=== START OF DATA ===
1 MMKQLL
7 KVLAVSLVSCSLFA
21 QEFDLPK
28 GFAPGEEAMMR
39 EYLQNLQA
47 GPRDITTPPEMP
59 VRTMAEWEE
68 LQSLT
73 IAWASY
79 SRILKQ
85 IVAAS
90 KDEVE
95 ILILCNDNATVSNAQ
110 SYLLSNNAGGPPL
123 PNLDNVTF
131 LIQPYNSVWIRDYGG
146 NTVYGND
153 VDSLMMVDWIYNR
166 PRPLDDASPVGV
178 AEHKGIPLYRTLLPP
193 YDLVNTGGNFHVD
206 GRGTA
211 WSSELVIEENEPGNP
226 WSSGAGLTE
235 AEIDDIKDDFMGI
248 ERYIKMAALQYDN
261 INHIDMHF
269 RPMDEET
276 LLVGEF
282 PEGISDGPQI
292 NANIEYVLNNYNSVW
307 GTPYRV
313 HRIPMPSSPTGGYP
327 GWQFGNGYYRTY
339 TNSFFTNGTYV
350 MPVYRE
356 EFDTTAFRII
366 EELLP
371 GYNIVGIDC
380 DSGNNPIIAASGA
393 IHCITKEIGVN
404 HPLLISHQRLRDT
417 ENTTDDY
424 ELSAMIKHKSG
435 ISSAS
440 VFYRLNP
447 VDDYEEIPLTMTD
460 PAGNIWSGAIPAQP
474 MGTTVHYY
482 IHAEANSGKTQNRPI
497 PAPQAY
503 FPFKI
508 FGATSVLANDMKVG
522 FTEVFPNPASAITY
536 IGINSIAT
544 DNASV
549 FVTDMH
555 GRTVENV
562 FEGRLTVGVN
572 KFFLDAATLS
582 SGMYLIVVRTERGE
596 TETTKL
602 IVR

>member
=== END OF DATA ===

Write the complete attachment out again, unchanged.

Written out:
1 MMKQLL
7 KVLAVSLVSCSLFA
21 QEFDLPK
28 GFAPGEEAMMR
39 EYLQNLQA
47 GPRDITTPPEMP
59 VRTMAEWEE
68 LQSLT
73 IAWASY
79 SRILKQ
85 IVAAS
90 KDEVE
95 ILILCNDNATVSNAQ
110 SYLLSNNAGGPPL
123 PNLDNVTF
131 LIQPYNSVWIRDYGG
146 NTVYGND
153 VDSLMMVDWIYNR
166 PRPLDDASPVGV
178 AEHKGIPLYRTLLPP
193 YDLVNTGGNFHVD
206 GRGTA
211 WSSELVIEENEPGNP
226 WSSGAGLTE
235 AEIDDIKDDFMGI
248 ERYIKMAALQYDN
261 INHIDMHF
269 RPMDEET
276 LLVGEF
282 PEGISDGPQI
292 NANIEYVLNNYNSVW
307 GTPYRV
313 HRIPMPSSPTGGYP
327 GWQFGNGYYRTY
339 TNSFFTNGTYV
350 MPVYRE
356 EFDTTAFRII
366 EELLP
371 GYNIVGIDC
380 DSGNNPIIAASGA
393 IHCITKEIGVN
404 HPLLISHQRLRDT
417 ENTTDDY
424 ELSAMIKHKSG
435 ISSAS
440 VFYRLNP
447 VDDYEEIPLTMTD
460 PAGNIWSGAIPAQP
474 MGTTVHYY
482 IHAEANSGKTQNRPI
497 PAPQAY
503 FPFKI
508 FGATSVLANDMKVG
522 FTEVFPNPASAITY
536 IGINSIAT
544 DNASV
549 FVTDMH
555 GRTVENV
562 FEGRLTVGVN
572 KFFLDAATLS
582 SGMYLIVVRTERGE
596 TETTKL
602 IVR

>member